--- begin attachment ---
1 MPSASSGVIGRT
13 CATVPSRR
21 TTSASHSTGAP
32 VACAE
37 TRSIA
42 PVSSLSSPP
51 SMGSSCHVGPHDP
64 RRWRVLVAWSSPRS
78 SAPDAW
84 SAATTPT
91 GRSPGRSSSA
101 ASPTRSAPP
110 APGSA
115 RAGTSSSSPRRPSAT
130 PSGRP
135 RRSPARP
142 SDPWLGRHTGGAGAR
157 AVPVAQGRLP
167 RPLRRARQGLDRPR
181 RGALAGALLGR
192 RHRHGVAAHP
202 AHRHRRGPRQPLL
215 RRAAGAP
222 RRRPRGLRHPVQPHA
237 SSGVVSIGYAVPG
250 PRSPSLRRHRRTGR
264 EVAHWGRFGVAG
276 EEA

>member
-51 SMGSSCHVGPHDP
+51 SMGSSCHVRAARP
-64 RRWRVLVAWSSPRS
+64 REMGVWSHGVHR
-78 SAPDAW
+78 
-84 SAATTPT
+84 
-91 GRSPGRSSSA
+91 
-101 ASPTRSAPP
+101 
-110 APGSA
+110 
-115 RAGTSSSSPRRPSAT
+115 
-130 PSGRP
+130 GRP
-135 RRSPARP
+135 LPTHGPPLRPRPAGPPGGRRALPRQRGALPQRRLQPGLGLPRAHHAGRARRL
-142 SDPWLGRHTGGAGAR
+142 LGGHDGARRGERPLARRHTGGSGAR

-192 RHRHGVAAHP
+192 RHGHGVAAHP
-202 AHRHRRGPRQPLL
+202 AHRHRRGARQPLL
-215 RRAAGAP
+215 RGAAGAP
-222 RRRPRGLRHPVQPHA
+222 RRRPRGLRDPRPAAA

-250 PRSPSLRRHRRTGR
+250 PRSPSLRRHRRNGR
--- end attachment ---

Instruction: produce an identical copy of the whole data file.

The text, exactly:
1 MPSASSGVIGRT
13 CATVPSRR
21 TTSASHSTGAP
32 VACAE
37 TRSIA
42 PVSSLSSPP
51 SMGSSCHVGPHDP
64 RRWRVLVAWSSPRS
78 SAPDAW
84 SAATTPT
91 GRSPGRSSSA
101 ASPTRSAPP
110 APGSA
115 RAGTSSSSPRRPSAT
130 PSGRP
135 RRSPARP
142 SDPWLGRHTGGAGAR
157 AVPVAQGRLP
167 RPLRRARQGLDRPR
181 RGALAGALLGR
192 RHRHGVAAHP
202 AHRHRRGPRQPLL
215 RRAAGAP
222 RRRPRGLRHPVQPHA
237 SSGVVSIGYAVPG
250 PRSPSLRRHRRTGR
264 EVAHWGRFGVAG
276 EEA

>member
-51 SMGSSCHVGPHDP
+51 SMGSSCHVRAARP
-64 RRWRVLVAWSSPRS
+64 REMGVWSHGVHR
-78 SAPDAW
+78 
-84 SAATTPT
+84 
-91 GRSPGRSSSA
+91 
-101 ASPTRSAPP
+101 
-110 APGSA
+110 
-115 RAGTSSSSPRRPSAT
+115 
-130 PSGRP
+130 GRP
-135 RRSPARP
+135 LPTHGPPLRPRPAGPPGGRRALPRQRGALPQRRLQPGLGLPRAHHAGRARRL
-142 SDPWLGRHTGGAGAR
+142 LGGHDGARRGERPLARRHTGGSGAR

-192 RHRHGVAAHP
+192 RHGHGVAAHP
-202 AHRHRRGPRQPLL
+202 AHRHRRGARQPLL
-215 RRAAGAP
+215 RGAAGAP
-222 RRRPRGLRHPVQPHA
+222 RRRPRGLRDPRPAAA

-250 PRSPSLRRHRRTGR
+250 PRSPSLRRHRRNGR